The Philadelphia school board on Thursday night voted against renewing the charters of two schools run by Universal Companies Inc., an organization that educates thousands across the city.

The two elementary schools, Universal Bluford and Universal Daroff, were district schools that struggled for years before being given to Universal, the nonprofit run by music impresario Kenny Gamble, to turn around.

But both were cited for deficiencies in finance and organizational compliance. Universal Daroff failed to meet academic standards. Universal Bluford fared better, approaching the district’s K-8 academic standards, but still was generally underperforming when compared with peer schools, according to a district report.

Daroff’s nonrenewal passed unanimously; Bluford’s was approved by 8-1, with Julia Danzy the lone negative vote. The board’s actions are the first steps in a process that could see Universal’s charters revoked and the schools returning to district control.

Penny Nixon, Universal’s superintendent, urged the board to hold off on its vote, saying the district gave Universal just five days to respond to its nonrenewal report.

“Given the current conditions, a response of five days is not feasible or fair,” Nixon said, adding that she believed that the district’s report was biased. Supporters of both schools also came to their defense.

“Bluford is a story of progress,” said Crystal Gary-Nelson, the school’s principal.

Devon Allen, a spokesperson for Universal, blasted the board’s move after the vote was taken, noted that Bluford has been singled out by the district as a leader among its peers, and said that both schools fared well compared to other charters and district schools.

“We will address and defend vigorously our academic growth and improvement, organizational compliance, viability and finances as an education management organization against the board’s vote of non-renewal for Universal Bluford and Universal Daroff,” Allen said in a statement.

But Tomea Sippio-Smith, education director for the nonprofit Public Citizens for Children and Youth, said the board’s move was the right one.

“The charter office’s reports point out glaring concerns with both charter schools as to student performance and in their management,” Sippio-Smith said in testimony submitted to the board. “Now more than ever, the district must consider whether the investments it makes are wise, given its projected $1 billion deficit. And considering the effort, tools, and resources it will take to get students’ learning back on track, the district cannot afford to pay tuition bills for schools that consistently fail its students.”

The board also approved a resolution calling for Pennsylvania to pass meaningful charter reform, saying that charter costs are growing much faster than charter enrollment, squeezing school systems unfairly, and that districts are overpaying charters and reimbursing them for costs they do not incur.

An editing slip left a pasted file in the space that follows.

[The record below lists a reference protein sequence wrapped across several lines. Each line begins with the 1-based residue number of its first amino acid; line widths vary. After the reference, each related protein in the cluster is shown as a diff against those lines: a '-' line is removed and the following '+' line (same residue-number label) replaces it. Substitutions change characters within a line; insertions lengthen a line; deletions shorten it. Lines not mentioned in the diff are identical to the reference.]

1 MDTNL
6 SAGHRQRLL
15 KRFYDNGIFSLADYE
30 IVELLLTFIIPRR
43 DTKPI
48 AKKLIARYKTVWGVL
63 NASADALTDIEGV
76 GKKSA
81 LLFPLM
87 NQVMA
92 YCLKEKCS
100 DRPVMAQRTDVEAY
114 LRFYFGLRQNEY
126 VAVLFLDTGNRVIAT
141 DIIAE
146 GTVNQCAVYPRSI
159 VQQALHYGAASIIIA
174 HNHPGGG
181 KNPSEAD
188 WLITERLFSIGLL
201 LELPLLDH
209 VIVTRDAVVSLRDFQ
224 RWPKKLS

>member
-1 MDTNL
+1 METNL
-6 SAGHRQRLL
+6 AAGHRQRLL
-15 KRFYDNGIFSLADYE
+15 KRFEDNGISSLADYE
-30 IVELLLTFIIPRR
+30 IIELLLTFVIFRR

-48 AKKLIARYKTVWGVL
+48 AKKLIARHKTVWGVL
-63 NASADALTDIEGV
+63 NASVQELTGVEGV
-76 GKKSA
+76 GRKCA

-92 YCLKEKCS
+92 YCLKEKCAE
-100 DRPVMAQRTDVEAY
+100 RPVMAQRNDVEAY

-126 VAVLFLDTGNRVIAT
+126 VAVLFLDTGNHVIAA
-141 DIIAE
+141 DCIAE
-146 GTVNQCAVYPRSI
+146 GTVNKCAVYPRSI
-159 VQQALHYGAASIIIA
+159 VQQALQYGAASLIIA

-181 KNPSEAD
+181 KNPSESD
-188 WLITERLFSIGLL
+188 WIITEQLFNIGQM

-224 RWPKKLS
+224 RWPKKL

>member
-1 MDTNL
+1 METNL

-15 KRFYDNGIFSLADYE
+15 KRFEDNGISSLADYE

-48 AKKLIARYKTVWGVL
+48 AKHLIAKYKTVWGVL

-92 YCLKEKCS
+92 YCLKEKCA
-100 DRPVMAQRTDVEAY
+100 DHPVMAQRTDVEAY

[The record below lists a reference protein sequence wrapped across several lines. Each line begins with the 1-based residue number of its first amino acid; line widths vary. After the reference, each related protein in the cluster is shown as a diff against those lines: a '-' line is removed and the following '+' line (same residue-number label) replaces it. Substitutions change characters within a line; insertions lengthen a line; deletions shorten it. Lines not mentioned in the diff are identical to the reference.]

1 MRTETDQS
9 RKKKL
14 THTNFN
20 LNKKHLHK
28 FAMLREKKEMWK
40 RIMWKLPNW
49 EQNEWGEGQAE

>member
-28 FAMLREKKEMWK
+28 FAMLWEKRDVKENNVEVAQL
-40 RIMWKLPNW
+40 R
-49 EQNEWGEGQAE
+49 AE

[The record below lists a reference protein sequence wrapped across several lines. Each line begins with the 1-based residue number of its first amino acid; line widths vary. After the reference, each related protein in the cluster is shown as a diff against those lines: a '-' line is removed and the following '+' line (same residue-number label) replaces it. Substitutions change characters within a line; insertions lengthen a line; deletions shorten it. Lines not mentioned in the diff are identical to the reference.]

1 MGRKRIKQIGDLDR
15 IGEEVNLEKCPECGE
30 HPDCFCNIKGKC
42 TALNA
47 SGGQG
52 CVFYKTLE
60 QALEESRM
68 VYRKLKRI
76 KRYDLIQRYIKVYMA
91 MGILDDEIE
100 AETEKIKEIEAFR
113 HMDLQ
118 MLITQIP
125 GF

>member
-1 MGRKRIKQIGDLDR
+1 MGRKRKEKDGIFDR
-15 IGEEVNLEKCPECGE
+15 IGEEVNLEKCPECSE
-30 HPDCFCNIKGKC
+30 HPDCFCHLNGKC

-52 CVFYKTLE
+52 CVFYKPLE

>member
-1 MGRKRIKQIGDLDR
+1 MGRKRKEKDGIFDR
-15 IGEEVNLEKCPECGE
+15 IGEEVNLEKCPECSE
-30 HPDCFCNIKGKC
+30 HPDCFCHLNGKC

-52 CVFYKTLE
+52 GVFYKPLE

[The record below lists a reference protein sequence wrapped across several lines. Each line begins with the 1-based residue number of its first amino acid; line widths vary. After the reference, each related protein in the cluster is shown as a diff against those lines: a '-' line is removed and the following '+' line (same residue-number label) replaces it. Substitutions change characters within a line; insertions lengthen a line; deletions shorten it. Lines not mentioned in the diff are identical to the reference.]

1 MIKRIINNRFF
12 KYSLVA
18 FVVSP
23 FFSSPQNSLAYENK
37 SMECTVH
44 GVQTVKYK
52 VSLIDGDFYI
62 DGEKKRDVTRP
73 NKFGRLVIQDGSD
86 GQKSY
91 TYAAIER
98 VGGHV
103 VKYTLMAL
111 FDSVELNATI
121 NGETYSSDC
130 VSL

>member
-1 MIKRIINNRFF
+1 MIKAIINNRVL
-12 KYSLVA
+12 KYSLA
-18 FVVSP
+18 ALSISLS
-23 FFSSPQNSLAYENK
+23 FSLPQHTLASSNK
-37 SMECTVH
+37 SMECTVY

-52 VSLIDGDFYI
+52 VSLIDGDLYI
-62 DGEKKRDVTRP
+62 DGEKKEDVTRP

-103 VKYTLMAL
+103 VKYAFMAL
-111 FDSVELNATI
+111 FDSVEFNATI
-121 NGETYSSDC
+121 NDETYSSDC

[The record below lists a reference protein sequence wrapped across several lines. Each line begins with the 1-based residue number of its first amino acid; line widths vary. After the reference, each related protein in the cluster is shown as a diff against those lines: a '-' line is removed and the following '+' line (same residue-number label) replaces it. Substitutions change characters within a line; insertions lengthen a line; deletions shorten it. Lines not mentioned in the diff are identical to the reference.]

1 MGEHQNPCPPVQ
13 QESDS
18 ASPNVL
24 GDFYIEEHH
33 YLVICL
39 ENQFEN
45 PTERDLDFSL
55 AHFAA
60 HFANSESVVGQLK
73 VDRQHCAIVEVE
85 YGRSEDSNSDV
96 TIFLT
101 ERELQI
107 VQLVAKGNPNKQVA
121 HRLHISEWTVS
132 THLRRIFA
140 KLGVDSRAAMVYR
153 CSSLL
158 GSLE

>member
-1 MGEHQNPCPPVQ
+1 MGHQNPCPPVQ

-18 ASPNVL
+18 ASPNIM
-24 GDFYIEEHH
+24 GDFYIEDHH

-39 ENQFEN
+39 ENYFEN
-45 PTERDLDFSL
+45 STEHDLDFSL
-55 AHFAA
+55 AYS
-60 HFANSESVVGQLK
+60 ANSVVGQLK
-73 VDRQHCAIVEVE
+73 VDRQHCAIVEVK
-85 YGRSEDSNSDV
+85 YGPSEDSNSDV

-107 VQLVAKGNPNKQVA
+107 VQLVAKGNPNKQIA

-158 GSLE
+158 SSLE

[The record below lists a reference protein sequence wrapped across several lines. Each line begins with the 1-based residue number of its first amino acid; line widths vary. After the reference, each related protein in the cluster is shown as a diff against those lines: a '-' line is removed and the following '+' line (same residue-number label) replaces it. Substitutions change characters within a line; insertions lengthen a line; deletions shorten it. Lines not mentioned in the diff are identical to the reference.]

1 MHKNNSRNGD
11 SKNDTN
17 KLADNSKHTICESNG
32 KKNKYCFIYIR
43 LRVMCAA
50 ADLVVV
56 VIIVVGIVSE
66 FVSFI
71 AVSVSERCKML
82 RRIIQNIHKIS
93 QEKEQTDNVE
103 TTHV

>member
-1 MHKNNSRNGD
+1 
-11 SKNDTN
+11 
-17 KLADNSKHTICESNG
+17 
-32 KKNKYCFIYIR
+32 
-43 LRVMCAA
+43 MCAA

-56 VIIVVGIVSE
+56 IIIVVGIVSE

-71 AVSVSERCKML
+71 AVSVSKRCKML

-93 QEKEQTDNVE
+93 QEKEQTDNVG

“The need for significant charter school funding reform is urgent,” the resolution says, “and school districts are struggling to keep up with growing charter costs, and are forced to raise taxes and cut staffing, programs, and services in order to pay increased costs to charter schools.”

That resolution, similar to ones passed by dozens of districts state-wide, drew ire from members of the charter community, including Ana Meyers, executive director of the Pennsylvania Coalition for Public Charter Schools.

“The COVID-19 crisis has shown the need for officials from both public charter schools and school districts to work together to ensure our children receive an education,” Meyers said in a statement. “That is why it is disappointing that the Philadelphia school board would consider a divisive resolution supporting drastic funding cuts for thousands of children in public charter schools.”

Later, the board voted to allow Laboratory Charter to consolidate its three campuses across the city into two locations, one in North Philadelphia and one in East Falls. It previously asked to simply relocate to the East Falls location, but was denied over community concerns.

East Falls residents still said the proposal still fell short, saying that the school would compete with Mifflin, the public school in the area, that they worried about traffic, and that they believed the school had done no real community engagement around its proposal.

“It’s insulting to individuals who live, work, and go to school in this neighborhood," said Mary Alice Duff, who sends her child to Mifflin.

The meeting represented the final time board members Christopher McGinley and Wayne Walker, the vice president, would be in attendance. Both have resigned from the panel.

City Council will have its say on Mayor Jim Kenney’s second-term board on Friday.